Saw a Takashi Miike picture called The Great Yokai War. "Yokai" is a Japanese term for monsters from folklore, as opposed to the more familiar kaiju. It's a kids' picture, about a young boy from Tokyo sent out to live in the countryside with his older sister and his intermittently senile grandfather. When a vengeful spirit appears, the boy gets caught up in a war between warring groups of yokai and must find his courage to become the "Kirin Rider", the hero who will set everything to rights. It's not a bad picture - nothing deep, but an amusing story. Some of the yokai are really trippy, Japanese folklore can get pretty "out there", apparently.

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Starman vs.Doctor Mabuse would make for an interesting movie.

Jeff of Earth-J said:

"We have a 100 Movie Pack of 'Sci-Fi Classics' we bought years ago... [which] includes both The Return of Dr. Mabuse and Evil Brain from Outer Space"

THE RETURN OF DOCTOR MABUSE: We watched our other copy of The R. of D.M. last night and it played fine (except the the sound was a bit out of synch). I really wanted to see Gerte Frobe two years before he became forever enshrined in cinematic history as Auric Goldfinger. I realize now that, when we tried to play it the other night and it jumped 45 minutes in, it has actually jumped 45 minutes into Evil Brain from Outer Space, which sounds awesome, BTW. We will definitely be watching that one next so, assuming you watch Night Fright next, after tonight we'll be in synch. 

For the record, the best Evil Brain From Outer Space is Brain From Planet Arous. Not that it's good (very few John Agar movies are) but it is reasonably entertaining.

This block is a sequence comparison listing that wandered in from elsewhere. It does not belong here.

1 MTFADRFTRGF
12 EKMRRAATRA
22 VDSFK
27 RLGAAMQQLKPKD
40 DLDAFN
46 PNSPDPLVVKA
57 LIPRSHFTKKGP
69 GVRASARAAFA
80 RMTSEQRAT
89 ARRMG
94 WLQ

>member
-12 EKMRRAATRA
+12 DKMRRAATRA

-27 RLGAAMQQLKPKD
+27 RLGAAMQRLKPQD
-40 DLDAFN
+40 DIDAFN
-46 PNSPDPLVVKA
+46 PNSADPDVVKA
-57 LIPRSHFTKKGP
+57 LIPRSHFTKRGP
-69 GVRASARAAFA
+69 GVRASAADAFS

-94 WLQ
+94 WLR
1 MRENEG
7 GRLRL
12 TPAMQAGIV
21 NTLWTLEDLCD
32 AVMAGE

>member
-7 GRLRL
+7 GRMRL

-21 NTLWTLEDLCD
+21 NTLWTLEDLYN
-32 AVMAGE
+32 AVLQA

The Baron said:

Starman vs.Doctor Mabuse would make for an interesting movie.

Jeff of Earth-J said:

"We have a 100 Movie Pack of 'Sci-Fi Classics' we bought years ago... [which] includes both The Return of Dr. Mabuse and Evil Brain from Outer Space"

THE RETURN OF DOCTOR MABUSE: We watched our other copy of The R. of D.M. last night and it played fine (except the the sound was a bit out of synch). I really wanted to see Gerte Frobe two years before he became forever enshrined in cinematic history as Auric Goldfinger. I realize now that, when we tried to play it the other night and it jumped 45 minutes in, it has actually jumped 45 minutes into Evil Brain from Outer Space, which sounds awesome, BTW. We will definitely be watching that one next so, assuming you watch Night Fright next, after tonight we'll be in synch. 

The sherriff in this was played by genre mainstay John Agar, who made a number of good movies during his career.  This was not one of them.

I must be getting old, because I was totally rooting for Agar to beat the crap out of the snotty young punk that was mouthing off to him.

Jeff of Earth-J said:

NIGHT FRIGHT: Luckily, this one played correctly. Even more luckily, it was only 75 minutes long. It was in color (1968), but the night scenes were so poorly lit it was had to tell what was going on onscreen. "A NASA experiment involving cosmic rays has mutated an ape and turned it into and unstoppable killing machine with a thirst for blood." A more accurate description would be: "Some clean-cut college kids hang out in a wooded area near a lake and are picked off by a mutated ape that is hardly seen." When we do see the "mutated ape" it looks like a guy in a gorilla suit but wearing a Klingon mask from ST:TMP. 

"I must be getting old, because I was totally rooting for Agar to beat the crap out of the snotty young punk that was mouthing off to him."